He added: Why dont we just make a deal that when you move to Detroit, you just move here and shut up about it? Buy your abandoned building, build your lovely studio space and make art to your hearts content, but at the same time, keep that maudlin B.S. to a minimum. Get off this endless spiel of trying to save yourself and just pay some property taxes. Welcome to Detroit.

Speaking to the Guardian about his new appointment, Foley said the medias general focus on non-black people moving to Detroit was, in a sense, a distraction. A lot of the natives were wondering, hey, when do we get to see stories about ourselves? Thats where were trying to fill in the gaps.

While the city has a long way to go in terms of solving crime and fixing public education, Foley says, one major issue facing Detroits sense of integration is its sheer scale. Because Detroit is so big, people on the west side just dont know whats going on on the east side. Were trying to say, dont be afraid to cross those boundaries.

That sense of dislocation perhaps is also part of Detroits tribalism in which identities are forged within narrow geographic realms. Foleys own projects include the recently-published Detroit Neighbourhood Guidebook, a showcase for voices, he writes in the foreword, of a complicated city.

In practical terms, that sense of continuity is confounded by clear inequalities, such as the high rates of car insurance in Motor City, the home of the US auto industry, that has been described by watchdogs as a form of discrimination since it is based on a number socio-economically disadvantaging factors that could also be read as racial discrimination. Until thats fixed with legislation, no one is going to want to call Detroit home because they cant afford to drive here, Foley says.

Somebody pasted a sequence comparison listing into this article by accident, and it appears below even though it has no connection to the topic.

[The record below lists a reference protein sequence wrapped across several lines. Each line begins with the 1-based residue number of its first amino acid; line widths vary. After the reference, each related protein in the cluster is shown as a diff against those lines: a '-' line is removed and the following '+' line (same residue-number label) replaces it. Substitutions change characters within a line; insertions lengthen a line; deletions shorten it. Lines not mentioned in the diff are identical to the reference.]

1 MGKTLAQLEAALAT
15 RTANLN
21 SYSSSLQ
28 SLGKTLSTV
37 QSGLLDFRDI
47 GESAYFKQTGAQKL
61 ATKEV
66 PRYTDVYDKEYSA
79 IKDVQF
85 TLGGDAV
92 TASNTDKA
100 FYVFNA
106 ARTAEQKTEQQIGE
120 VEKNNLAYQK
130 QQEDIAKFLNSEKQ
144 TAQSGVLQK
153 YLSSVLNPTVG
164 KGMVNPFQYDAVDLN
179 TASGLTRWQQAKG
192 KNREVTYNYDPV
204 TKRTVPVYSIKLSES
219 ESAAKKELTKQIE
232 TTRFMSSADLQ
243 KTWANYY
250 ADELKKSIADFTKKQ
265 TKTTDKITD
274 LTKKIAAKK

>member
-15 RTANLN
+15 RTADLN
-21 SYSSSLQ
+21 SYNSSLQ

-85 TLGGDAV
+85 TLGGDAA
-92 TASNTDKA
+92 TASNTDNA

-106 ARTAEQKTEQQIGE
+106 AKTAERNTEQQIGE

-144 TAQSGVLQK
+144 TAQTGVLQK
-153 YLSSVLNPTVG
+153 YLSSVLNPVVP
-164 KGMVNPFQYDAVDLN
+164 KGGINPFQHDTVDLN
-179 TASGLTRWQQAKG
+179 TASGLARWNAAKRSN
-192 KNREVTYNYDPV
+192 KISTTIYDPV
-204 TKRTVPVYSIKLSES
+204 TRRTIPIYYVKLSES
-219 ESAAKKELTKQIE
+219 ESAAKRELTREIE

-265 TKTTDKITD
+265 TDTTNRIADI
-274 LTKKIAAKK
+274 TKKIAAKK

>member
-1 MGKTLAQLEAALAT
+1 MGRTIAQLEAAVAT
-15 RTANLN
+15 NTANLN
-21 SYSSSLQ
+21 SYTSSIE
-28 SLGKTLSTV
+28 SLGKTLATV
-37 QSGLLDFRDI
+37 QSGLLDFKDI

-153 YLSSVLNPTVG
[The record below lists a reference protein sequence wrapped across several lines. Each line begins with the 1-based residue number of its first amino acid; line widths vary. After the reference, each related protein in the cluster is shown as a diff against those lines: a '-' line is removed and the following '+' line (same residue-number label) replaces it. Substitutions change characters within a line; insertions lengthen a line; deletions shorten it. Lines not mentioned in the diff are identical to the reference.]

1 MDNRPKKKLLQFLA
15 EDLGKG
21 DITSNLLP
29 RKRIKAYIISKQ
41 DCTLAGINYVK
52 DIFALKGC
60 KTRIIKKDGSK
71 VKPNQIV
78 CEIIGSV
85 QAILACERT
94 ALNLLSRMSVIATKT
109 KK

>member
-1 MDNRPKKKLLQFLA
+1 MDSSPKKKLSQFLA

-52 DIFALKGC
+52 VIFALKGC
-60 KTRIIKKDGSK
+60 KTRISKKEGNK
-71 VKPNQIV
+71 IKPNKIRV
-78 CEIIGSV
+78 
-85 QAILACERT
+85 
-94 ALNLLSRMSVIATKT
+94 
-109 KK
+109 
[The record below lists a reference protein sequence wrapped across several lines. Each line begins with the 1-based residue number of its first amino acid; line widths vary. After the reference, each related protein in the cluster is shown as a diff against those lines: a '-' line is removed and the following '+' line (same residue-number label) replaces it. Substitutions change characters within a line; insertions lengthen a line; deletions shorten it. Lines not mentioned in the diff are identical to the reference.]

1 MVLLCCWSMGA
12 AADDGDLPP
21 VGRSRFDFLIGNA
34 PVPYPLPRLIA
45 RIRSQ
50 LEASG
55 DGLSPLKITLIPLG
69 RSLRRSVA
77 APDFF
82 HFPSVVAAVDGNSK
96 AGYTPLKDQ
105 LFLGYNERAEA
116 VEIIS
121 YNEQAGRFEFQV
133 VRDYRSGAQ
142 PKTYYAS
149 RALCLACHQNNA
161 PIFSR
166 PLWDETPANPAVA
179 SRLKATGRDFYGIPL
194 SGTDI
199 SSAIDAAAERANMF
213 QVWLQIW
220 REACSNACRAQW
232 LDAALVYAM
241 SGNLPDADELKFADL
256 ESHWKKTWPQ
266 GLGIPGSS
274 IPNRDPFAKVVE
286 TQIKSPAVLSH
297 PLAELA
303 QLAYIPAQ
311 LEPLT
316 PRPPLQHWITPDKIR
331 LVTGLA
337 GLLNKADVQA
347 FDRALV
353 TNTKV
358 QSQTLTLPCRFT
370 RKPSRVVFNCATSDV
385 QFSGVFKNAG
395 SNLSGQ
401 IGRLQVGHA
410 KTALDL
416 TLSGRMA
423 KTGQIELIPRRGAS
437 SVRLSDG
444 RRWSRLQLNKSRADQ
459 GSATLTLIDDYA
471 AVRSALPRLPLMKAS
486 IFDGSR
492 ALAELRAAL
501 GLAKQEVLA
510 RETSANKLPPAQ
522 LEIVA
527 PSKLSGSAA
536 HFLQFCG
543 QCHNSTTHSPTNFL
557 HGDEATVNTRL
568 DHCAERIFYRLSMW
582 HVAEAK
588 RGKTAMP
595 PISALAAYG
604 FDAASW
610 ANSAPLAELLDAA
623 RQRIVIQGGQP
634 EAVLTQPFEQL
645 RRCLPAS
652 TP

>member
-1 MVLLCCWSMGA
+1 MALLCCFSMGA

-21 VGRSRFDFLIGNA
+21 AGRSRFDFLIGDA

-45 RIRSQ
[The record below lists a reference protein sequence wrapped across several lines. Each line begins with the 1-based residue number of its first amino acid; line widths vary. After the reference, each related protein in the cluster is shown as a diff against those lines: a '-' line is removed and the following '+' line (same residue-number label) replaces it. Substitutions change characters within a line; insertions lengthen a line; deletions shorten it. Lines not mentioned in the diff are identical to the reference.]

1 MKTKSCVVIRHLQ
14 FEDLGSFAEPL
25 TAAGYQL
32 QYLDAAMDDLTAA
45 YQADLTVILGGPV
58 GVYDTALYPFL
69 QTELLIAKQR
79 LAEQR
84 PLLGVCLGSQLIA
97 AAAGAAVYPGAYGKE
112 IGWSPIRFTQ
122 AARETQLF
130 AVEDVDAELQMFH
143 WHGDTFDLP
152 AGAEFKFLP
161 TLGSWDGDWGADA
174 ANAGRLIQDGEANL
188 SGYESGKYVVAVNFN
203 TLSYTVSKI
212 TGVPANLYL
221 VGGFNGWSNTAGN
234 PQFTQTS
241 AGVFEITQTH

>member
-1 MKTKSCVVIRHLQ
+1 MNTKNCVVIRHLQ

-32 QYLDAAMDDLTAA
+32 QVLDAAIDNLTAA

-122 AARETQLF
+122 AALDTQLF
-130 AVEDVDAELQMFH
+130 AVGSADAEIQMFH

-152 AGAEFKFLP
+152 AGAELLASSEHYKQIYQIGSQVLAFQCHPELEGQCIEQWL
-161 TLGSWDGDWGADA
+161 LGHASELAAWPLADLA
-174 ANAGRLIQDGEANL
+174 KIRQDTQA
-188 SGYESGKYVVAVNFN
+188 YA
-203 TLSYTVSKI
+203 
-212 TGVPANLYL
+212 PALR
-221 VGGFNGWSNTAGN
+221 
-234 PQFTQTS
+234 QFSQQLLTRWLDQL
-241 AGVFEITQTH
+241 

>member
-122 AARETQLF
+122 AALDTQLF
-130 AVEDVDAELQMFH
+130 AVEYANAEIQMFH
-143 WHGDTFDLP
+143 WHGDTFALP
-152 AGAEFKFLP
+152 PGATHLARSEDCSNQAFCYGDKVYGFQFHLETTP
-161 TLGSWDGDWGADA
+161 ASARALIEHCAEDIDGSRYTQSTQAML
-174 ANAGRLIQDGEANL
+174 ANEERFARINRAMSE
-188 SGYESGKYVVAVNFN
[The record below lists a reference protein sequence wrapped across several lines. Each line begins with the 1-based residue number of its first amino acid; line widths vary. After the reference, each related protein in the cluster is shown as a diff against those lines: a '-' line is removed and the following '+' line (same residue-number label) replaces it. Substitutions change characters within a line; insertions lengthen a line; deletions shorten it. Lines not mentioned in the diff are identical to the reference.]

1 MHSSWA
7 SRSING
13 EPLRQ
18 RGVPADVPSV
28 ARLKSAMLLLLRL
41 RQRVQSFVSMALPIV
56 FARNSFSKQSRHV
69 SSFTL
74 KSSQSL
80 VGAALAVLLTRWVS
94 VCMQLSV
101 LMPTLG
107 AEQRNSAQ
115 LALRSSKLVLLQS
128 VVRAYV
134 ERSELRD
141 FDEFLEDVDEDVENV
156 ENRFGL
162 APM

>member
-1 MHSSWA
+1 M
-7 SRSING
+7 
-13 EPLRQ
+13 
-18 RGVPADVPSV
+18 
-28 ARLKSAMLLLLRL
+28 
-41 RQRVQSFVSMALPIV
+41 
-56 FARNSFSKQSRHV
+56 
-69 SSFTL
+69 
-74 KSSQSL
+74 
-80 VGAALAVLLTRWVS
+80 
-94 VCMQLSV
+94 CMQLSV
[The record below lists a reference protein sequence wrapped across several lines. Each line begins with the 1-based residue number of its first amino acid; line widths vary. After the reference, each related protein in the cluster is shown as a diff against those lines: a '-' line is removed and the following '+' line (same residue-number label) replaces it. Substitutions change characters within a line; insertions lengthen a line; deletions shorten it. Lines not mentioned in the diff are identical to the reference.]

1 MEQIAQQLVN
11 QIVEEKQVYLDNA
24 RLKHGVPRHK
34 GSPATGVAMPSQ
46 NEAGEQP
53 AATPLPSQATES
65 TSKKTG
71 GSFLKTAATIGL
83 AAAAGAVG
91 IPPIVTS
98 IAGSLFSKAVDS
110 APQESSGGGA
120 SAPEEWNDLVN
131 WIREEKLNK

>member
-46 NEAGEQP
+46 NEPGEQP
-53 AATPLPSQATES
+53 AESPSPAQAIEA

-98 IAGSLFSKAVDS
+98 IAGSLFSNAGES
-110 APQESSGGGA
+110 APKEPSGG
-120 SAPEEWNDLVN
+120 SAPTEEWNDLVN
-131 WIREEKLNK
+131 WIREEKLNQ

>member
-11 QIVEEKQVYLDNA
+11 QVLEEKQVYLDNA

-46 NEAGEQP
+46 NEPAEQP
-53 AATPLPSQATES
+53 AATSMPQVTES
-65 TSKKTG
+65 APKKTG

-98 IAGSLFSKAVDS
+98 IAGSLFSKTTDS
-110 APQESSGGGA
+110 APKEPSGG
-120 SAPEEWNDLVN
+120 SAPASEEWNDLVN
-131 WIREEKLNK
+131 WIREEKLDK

Detroiters need to get to know their neighbors better. Wait maybe that should be, Detroiters should get to know their neighborhoods better. It seems like everybody thinks they know the neighborhoods here, but because there are so many, the definitions become too broad, the characteristics become muddled, the stories become lost.

His role will be to recover them, and its clear his enthusiasm for his city is enduring. Theres a certain level of culture here that cannot be replicated elsewhere, and theres so much thats unique to Detroit, that you almost dont know youre a Detroiter until you leave, he says.

It made us who we are, and we can take that anywhere in the world.